6 of the Loveliest Day Trips from London
There is a saying attributed to George John Gordon Bruce: “London is a splendid place to live in for those who can get out of it.” And it’s true—even the most devoted Londoners need a break from its all-consuming buzz every once in a while, although they never leave for long. If you find that the non-stop sightseeing, shopping, and Tube-hopping gets a bit much, it’s possible to reach somewhere with an entirely different pace of life in around two hours from the UK capital. We’ve put together a list of some of the greatest escapes to get you inspired.
The UK’s favorite spa city is enjoying renewed interest of late, thanks to its starring role as a filming location in Netflix’s Bridgerton. Visitors can retrace the steps of the famous family as they promenade past the Georgian residences decorating Royal Crescent , through the pleasure gardens near The Holburne Museum , and along the banks of the River Avon. Ancient fixtures like the The Roman Baths and Sally Lunn’s Historic Eating House & Museum will make you feel as though you are walking through history itself. And don’t miss Mary Shelley's House of Frankenstein —Bath's newest attraction—which promises an immersive experience for lovers of sci-fi and scares. Timeless relaxation can be found at the Thermae Bath Spa , with its panoramic rooftop pool and decadent treatment menu. Foodies can flock to The Walcot for a sumptuous pre-departure dinner, or pick up a tempting tipple at the The Beckford Bottle Shop .
Getting there: Take the train from London Paddington to Bath Spa.
Journey time: 1hr 20mins.
Home to the prestigious lecture halls that gave us Stephen Hawking, Alan Turing, and Sir David Attenborough, Cambridge is all about brains and beauty. Breeze down the cobblestoned lanes and passages on a morning bicycle ride, pausing to purchase a steaming coffee from Bould Brothers Coffee and have a “mooch” (wander or browse) around the Cambridge Market Square . Marvel at the Cambridge University Botanic Garden and intricate architecture of the 31 individual University of Cambridge colleges, which will take you easily up to lunchtime. Insatiable carnivores will love the loaded ciabattas at Bread & Meat , but try Thrive Cambridge Cafe if your tastes are more plant-based. Then, drag your full belly over to the River Cam for a spot of punting! Not unlike the Venetian gondola, punting involves floating along on a narrow boat steered by a chauffeur with a long pole. A typical punt will have you drifting under the oft-photographed Bridge of Sighs and the wooden Mathematical Bridge.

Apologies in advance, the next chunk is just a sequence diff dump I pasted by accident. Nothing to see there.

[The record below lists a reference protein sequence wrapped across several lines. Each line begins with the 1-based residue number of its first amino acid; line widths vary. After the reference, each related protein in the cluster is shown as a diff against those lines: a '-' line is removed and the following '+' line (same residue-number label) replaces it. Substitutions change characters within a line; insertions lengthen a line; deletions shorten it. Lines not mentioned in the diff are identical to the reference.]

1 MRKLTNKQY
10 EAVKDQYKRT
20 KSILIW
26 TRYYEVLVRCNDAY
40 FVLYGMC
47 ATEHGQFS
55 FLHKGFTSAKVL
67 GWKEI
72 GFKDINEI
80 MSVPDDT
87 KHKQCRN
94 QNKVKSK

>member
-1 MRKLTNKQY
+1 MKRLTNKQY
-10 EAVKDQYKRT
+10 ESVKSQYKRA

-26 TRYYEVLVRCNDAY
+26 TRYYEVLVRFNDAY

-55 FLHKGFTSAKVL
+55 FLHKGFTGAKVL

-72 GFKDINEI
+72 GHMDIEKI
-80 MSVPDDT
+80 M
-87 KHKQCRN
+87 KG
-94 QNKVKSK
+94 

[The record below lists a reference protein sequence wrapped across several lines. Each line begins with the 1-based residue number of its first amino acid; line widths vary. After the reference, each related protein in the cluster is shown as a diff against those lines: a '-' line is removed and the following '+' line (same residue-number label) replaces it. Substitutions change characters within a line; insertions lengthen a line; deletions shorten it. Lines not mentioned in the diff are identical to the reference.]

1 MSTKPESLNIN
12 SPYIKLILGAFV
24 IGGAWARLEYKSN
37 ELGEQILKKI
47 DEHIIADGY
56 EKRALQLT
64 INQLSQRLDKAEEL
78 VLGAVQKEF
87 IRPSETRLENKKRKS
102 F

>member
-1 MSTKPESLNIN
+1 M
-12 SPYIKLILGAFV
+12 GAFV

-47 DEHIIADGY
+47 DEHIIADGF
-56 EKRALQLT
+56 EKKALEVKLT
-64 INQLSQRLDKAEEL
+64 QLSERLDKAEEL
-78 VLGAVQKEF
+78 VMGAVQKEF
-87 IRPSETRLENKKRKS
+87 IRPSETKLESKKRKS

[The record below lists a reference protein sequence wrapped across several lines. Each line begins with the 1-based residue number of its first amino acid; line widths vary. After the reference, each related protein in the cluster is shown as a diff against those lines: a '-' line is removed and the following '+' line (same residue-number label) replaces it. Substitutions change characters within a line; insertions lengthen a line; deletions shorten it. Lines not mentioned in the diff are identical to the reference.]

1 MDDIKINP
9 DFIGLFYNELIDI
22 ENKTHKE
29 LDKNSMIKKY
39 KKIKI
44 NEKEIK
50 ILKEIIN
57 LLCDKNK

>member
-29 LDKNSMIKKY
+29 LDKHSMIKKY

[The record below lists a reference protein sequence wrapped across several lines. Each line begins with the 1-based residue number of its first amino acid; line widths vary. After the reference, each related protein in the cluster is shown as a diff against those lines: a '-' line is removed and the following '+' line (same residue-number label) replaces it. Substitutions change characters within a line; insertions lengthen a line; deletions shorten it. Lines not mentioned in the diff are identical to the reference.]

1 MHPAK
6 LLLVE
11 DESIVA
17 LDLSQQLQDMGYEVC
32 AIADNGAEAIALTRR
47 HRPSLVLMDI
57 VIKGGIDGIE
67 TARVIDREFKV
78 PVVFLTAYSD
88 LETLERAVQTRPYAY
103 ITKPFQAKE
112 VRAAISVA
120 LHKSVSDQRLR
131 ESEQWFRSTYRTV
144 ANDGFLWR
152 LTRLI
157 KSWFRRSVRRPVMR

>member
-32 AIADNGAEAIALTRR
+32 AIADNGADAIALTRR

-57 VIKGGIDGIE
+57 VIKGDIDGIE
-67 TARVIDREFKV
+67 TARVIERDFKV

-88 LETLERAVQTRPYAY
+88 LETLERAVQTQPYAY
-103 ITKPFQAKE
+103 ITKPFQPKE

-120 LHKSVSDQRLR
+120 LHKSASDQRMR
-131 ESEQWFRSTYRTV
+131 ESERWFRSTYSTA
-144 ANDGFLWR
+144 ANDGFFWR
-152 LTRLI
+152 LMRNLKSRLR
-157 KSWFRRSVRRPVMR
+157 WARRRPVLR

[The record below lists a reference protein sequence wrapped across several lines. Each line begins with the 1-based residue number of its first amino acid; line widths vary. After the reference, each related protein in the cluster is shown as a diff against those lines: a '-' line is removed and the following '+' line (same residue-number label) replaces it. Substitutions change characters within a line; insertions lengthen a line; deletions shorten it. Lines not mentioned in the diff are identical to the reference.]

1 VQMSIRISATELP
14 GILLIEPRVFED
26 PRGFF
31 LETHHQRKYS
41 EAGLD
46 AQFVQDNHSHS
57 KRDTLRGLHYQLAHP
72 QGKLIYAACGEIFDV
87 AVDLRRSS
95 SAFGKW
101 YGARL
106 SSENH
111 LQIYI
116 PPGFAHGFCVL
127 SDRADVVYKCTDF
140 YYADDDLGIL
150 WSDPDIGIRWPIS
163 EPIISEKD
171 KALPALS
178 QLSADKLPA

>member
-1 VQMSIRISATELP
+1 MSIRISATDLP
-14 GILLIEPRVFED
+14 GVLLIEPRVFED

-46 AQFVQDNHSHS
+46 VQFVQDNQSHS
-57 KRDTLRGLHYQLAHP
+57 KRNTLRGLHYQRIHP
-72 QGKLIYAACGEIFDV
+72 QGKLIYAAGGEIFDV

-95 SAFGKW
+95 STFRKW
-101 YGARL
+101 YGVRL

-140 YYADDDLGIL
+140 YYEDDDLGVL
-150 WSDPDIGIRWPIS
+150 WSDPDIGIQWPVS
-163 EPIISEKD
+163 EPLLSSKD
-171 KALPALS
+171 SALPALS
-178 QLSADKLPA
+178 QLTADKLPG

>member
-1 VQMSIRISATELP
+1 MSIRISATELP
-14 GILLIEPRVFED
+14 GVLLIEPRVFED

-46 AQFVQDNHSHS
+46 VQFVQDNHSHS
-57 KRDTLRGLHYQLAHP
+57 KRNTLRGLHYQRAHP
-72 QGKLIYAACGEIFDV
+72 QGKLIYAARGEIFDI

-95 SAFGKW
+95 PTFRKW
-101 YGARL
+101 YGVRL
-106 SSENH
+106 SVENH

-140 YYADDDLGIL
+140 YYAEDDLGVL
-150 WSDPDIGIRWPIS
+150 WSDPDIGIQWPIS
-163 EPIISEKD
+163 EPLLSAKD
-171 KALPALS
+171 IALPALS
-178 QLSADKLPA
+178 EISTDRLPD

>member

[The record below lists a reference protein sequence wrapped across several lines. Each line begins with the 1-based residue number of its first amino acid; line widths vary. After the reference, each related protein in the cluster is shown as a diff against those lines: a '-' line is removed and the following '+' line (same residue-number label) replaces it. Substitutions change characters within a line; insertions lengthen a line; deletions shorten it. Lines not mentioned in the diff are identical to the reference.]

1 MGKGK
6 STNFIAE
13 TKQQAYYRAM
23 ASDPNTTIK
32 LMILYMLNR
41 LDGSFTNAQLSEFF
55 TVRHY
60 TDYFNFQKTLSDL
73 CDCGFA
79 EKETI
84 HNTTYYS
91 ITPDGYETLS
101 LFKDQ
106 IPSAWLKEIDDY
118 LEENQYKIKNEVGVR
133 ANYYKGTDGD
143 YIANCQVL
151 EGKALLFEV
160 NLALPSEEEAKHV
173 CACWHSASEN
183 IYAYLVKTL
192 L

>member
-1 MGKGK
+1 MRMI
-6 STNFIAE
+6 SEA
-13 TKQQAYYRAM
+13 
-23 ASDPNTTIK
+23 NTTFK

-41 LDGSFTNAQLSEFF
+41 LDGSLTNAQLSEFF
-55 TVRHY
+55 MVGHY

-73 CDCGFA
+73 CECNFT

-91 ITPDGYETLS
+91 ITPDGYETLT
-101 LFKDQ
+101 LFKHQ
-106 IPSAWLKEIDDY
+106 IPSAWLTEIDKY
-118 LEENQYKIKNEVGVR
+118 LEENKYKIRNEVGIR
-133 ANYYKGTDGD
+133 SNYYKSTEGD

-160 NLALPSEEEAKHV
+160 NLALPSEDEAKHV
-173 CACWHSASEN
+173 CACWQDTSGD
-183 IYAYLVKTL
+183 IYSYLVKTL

Getting there: Trains run from St. Pancras International, King’s Cross and Liverpool Street stations to Cambridge.
Journey time: Varies from 48mins to 1hr 33mins depending on which service you use.
Stratford-upon-Avon, England CV37
It’s likely you already have a passion for theatre if you’re visiting London, and Stratford-upon-Avon is another must-do pilgrimage all thespians and stagey folk must take when in the UK. This Warwickshire market town is where William Shakespeare was born and died; the world’s most renowned playwright and mastermind behind Romeo and Juliet, Hamlet, and A Midsummer Night’s Dream. Learn more about The Bard’s life at Shakespeare's Birthplace and the gardens of Shakespeare's New Place , built on the site of his last home. Step inside the charmingly timber-framed Anne Hathaway's Cottage , former abode of Shakespeare’s wife (not the Hollywood actress of the same name), but don’t miss the final call to take your seats for a matinee performance in the Royal Shakespeare Theatre . Grab a post-show meal at the The Rooftop Restaurant before heading back to the bright lights of London.